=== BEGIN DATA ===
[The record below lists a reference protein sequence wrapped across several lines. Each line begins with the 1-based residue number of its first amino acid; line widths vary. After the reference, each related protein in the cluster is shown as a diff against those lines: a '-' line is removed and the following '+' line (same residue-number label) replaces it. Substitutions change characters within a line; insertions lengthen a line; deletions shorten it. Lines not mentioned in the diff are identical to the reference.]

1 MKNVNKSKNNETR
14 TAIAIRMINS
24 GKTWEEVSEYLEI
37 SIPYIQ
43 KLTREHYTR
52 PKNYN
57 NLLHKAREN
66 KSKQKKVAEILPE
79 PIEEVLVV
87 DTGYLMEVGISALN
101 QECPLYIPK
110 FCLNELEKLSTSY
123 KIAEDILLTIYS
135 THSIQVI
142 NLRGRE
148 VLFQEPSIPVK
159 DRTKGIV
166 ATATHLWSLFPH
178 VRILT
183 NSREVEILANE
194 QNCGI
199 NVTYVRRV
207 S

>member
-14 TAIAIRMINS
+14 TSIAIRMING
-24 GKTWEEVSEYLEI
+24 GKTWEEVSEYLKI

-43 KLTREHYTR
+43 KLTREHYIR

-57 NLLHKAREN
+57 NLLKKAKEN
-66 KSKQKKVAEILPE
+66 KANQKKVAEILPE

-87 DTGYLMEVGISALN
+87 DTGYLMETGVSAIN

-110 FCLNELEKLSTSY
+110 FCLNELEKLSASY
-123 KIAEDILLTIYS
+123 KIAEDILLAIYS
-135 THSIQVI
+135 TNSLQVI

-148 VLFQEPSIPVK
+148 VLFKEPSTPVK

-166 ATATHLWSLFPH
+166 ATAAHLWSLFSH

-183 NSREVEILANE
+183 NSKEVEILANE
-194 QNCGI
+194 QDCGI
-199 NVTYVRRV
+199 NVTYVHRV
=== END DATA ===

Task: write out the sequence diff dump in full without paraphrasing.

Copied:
[The record below lists a reference protein sequence wrapped across several lines. Each line begins with the 1-based residue number of its first amino acid; line widths vary. After the reference, each related protein in the cluster is shown as a diff against those lines: a '-' line is removed and the following '+' line (same residue-number label) replaces it. Substitutions change characters within a line; insertions lengthen a line; deletions shorten it. Lines not mentioned in the diff are identical to the reference.]

1 MKNVNKSKNNETR
14 TAIAIRMINS
24 GKTWEEVSEYLEI
37 SIPYIQ
43 KLTREHYTR
52 PKNYN
57 NLLHKAREN
66 KSKQKKVAEILPE
79 PIEEVLVV
87 DTGYLMEVGISALN
101 QECPLYIPK
110 FCLNELEKLSTSY
123 KIAEDILLTIYS
135 THSIQVI
142 NLRGRE
148 VLFQEPSIPVK
159 DRTKGIV
166 ATATHLWSLFPH
178 VRILT
183 NSREVEILANE
194 QNCGI
199 NVTYVRRV
207 S

>member
-14 TAIAIRMINS
+14 TSIAIRMING
-24 GKTWEEVSEYLEI
+24 GKTWEEVSEYLKI

-43 KLTREHYTR
+43 KLTREHYIR

-57 NLLHKAREN
+57 NLLKKAKEN
-66 KSKQKKVAEILPE
+66 KANQKKVAEILPE

-87 DTGYLMEVGISALN
+87 DTGYLMETGVSAIN

-110 FCLNELEKLSTSY
+110 FCLNELEKLSASY
-123 KIAEDILLTIYS
+123 KIAEDILLAIYS
-135 THSIQVI
+135 TNSLQVI

-148 VLFQEPSIPVK
+148 VLFKEPSTPVK

-166 ATATHLWSLFPH
+166 ATAAHLWSLFSH

-183 NSREVEILANE
+183 NSKEVEILANE
-194 QNCGI
+194 QDCGI
-199 NVTYVRRV
+199 NVTYVHRV